Theresa May has said Israel’s illegal settlements presented an obstacle to peace, as she welcomed Benjamin Netanyahu to Downing Street.
The Prime Minister told her Israeli counterpart that Britain remained committed to a two-state solution with a viable Palestinian state.
The Israeli premier’s visit marks the 100th anniversary of the Balfour Declaration which signalled British support for the creation of a Jewish homeland.
May said she recognised the “sensitivities” around the anniversary.
Speaking in Number 10 she told Netanyahu: “Britain remains committed to a two-state solution. I’m sure we will want to be talking about the peace process in the Middle East.
“I also want to talk about what we see as some of the barriers and some of the difficulties like the illegal settlements in relation to that peace process.”
Netanyahu said Israel was committed to the peace process, but the Palestinians had to accept his country’s right to exist.
He said: “Israel is committed to peace, I’m committed to peace. A hundred years after Balfour, the Palestinians should finally accept a Jewish national home and finally accept a Jewish state.
“And when they do, the road to peace will be infinitely closer. In my opinion peace will be achievable.”
May also stressed the UK’s commitment to the Iran nuclear deal – which Netanyahu said was flawed.
US president Donald Trump has condemned the Joint Comprehensive Plan of Action (JCPOA) deal and Netanyahu has called for it to be redrawn.
But May said: “We remain committed to the JCPOA.”
Netanyahu said: “There are great things that are happening in the Middle East because many Arab countries now see Israel not as an enemy but as their indispensable ally in the battle against militant Islam.
“The threat we all see is a resurgent Iran that is bent not only on dominating the region but bent on developing nuclear weapons.
“The goal that I have in mind is not keeping or eliminating the deal, it is improving the deal and correcting its main flaws.
“I think those that want to keep the deal should co-operate on correcting the deal.”
Netanyahu thanked the Prime Minister for her “resolute stand against anti-Semitism” before a speech later where she will speak out against “new and pernicious form” of the anti-Jewish hatred.
At a dinner to mark the Balfour Declaration’s centenary she will say that “criticising the government of Israel is never – and can never be – an excuse for hatred against the Jewish people”.
Labour leader Jeremy Corbyn will not be at the dinner, with the party represented by shadow foreign secretary Emily Thornberry, who will also go to an event held by the Palestinian side.
Labour has been dogged by allegations of anti-Semitism against some members despite Corbyn’s insistence that such views will not be tolerated.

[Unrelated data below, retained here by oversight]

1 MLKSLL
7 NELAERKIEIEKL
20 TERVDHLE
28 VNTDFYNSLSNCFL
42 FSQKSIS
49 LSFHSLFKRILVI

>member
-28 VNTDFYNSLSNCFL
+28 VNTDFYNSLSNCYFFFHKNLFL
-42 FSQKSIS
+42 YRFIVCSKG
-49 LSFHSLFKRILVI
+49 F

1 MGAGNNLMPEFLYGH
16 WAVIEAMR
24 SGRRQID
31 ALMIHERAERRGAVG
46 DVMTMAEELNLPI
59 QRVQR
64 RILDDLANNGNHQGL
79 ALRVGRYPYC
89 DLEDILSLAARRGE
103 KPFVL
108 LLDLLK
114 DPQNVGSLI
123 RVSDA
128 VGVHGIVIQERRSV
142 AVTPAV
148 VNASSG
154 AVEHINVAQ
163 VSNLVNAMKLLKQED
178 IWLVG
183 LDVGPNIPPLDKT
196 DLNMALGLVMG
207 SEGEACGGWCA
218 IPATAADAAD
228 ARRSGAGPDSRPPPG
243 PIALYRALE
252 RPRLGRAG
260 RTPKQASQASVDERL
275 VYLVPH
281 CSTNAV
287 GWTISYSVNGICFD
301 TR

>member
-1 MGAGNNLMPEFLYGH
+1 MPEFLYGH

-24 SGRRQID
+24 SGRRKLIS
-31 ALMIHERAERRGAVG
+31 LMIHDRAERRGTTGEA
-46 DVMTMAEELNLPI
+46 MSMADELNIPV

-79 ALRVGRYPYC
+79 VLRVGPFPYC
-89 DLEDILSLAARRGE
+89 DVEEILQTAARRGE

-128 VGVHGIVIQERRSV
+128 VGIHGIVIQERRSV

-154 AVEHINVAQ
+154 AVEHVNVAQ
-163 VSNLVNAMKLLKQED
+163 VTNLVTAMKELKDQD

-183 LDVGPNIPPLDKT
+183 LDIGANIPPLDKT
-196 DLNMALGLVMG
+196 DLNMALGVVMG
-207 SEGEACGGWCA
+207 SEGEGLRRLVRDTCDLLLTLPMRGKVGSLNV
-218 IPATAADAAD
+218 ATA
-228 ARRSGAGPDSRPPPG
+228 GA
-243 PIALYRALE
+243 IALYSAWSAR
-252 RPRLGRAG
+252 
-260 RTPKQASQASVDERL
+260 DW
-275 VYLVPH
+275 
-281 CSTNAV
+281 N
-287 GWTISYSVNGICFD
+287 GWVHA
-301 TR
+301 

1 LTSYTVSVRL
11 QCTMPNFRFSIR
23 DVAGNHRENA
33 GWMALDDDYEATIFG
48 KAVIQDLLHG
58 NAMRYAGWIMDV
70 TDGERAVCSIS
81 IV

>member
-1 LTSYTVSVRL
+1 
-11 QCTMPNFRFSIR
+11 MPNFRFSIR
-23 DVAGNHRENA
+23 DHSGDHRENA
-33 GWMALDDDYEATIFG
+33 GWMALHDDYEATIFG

A senior Labour source said: “Jeremy Corbyn is unable to attend that particular dinner, but Emily Thornberry is going in his place. He had other engagements. That goes for many, many other events of that kind.”
Amnesty International said May should use Netanyahu’s visit to tackle him about “Israel’s mass human rights violations”.
Kate Allen, director of Amnesty’s United Kingdom section, said: “It’s not just Balfour which is being marked this year, it’s also 50 years since Israel’s oppressive military occupation of the Palestinian territory began – an occupation which shows no sign of becoming any less cruel for the millions of Palestinians suffering under it.”
Thornberry stressed Labour’s “long-standing, unstinting and unequivocal support for the state of Israel” at an event in Westminster.
The shadow foreign secretary told the Bicom-Jewish News policy conference that while there were “challenges” to be addressed in relation to the rights of Palestinians, “modernIsrael stands out as a beacon of freedom, equality and democracy”.
She added that “there should be no place in modern society and, let me stress, no place in the Labour Party” for people who hold the “abhorrent view” that Israel should not have the right to exist.
“Anyone who believes in a two-state solution loses all right to a hearing if they simultaneously indulge those who deny one of those states its very right to exist,” she said.
Corbyn said the anniversary should be marked by recognising Palestine and increasing pressure on Israel over the occupied territories.
He said: “The fact that this promise by what was then colonial Britain is celebrated by one side and commemorated as a disaster by the other reflects the continuing tragedy at the heart of the Israel-Palestine conflict.
“Balfour promised to help establish a national home for the Jewish people in Palestine while pledging that nothing would be done to prejudice the rights of its ‘existing non-Jewish communities’, a reference to the Palestinian Arabs who then made up 90% of the population.
“A hundred years on, the second part of Britain’s pledge has still not been fulfilled, and Britain’s historic role means we have a special responsibility to the Palestinian people, who are still denied their basic rights.
“So let us mark the Balfour anniversary by recognising Palestine as a step towards a genuine two state solution of the Israel-Palestine conflict, increasing international pressure for an end to the 50-year occupation of the Palestinian territories, illegal settlement expansion and the blockade of Gaza.”